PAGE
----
#DBlog Week: In The Boats Together

Today is one of those days.

Living with diabetes is sometimes akin to paddling quickly in a leaky dinghy, trying to cross a river.

  • You have a goal: the other side.
  • You have tools to help get you there: a bucket to dump the water out that keeps pouring into the bottom and a motor or a paddle and even a rudder to get you moving in the right direction.
  • You have others to help you: those in your boat with you or those encouraging you to row faster from the other side.

Despite all this, you still have to paddle fiercely while using the bucket to prevent you from sinking deeper and drowning.

If the weather is warm and sunny and the current is still, the trip across isn’t too bad. You’re tired, but you made it to the other shore.


  • Rough weather? A torrential downpour? Pitch black of night?
  • Lose a paddle? Can’t afford to buy another motor?
  • Those on the other side are screaming at you, not in encouragement, but in frustration that you can’t get there fast enough or you’re just plain “paddling wrong”?

And that river is rocky. You have to dodge the rocks you can see and hope that you can avoid the ones that scrape the bottom of your boat that hide under the surface. Some of those rocks can rip a gaping hole into the side of your tiny dinghy and you are… sunk.

You have to climb into that boat every day. No breaks. Exhausted? Too bad. Feel like you can’t do it again? Too bad.

It is too bad.

And for anyone who has diabetes, our battered boats cast off anew every day to the other side (and there is always another side), while we hope to reach it unscathed.

Any wonder that people with diabetes are at a higher risk of depression than the general population? That our burnouts have serious consequences to not only us, but our friends and families?

Today, my boat is taking in more water than I care to admit. My blood sugars are slightly above range, but it’s because I’m exhausted from lack of sleep. (Alarms on my CGM/pump went off to let me know that I was getting a weak signal. My blood sugars were fine, but because the CGM couldn’t tell, it woke me up.) My food intake has been more caffeine and less salad today than I wanted. Even the good stress I feel over launching my dream is still stress.

If I didn’t have diabetes, my dinghy may have holes from other things. I may not know how to navigate other waters or I may be the one on the other side of the river, yelling encouragement.

But I have diabetes. And a leaky boat.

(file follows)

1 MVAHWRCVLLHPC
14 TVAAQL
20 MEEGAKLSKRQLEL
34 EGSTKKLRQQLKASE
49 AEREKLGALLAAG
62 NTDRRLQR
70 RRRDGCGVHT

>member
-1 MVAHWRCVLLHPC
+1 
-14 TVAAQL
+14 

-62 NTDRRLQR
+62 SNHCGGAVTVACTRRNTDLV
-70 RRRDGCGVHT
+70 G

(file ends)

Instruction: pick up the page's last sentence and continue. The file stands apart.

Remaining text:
And as I look down the river,

there are millions of leaky boats struggling along with me to get to the other side. Every day.



May is Mental Health Month so now seems like a great time to explore the emotional side of living with, or caring for someone with, diabetes. What things can make dealing with diabetes an emotional issue for you and / or your loved one, and how do you cope?


  1. fifteenwaitfifteen

    I hate the feelings of stress when you keep thinking, “I don’t really have any stress in my life”….except for the management of diabetes 24×7, constant aches and pains of other physical issues, sleep being inconsistent and crappy, and having allergies/hacking cough/crazy sickness that just wears you down. I’m keeping my chin up, but damn. I’m sick of being sick and sick of feeling like crap all day. Yep, I’m on a boat!

      • fifteenwaitfifteen

        Should I have qualified that video is NSFW? I’m in a wacky mood today, obviously going from grumpy to giggles in the span of 5 seconds….)

  2. StephenS

    Good thing there are lots of good swimmers to help if your boat sinks. Of course, you still have to do the swimming. Great post.

  3. Laddie

    My mind was filled with Christel’s haunting image of leaky boats. And now it’s all Andy Samburg et al and Mermaids. Thanks, Kelley:-)

  4. Katy

    Great analogy!
    I can imagine those whiners who’d say “you’re paddling wrong” because that often happens to me in canoes.

  5. Scott E

    This is a great metaphor.

    And lately I’ve given lots of thought to the topic you allude to in “If I didn’t have diabetes, my dinghy may have holes from other things”. What would life be like without diabetes? Who knows — but I’d probably still have a few battle-scars.

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